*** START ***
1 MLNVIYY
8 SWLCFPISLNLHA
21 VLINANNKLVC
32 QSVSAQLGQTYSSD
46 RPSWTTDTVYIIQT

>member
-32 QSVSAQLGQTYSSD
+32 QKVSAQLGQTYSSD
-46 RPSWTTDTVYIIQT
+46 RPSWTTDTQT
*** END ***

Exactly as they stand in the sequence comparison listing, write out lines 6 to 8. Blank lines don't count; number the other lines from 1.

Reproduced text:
>member
-32 QSVSAQLGQTYSSD
+32 QKVSAQLGQTYSSD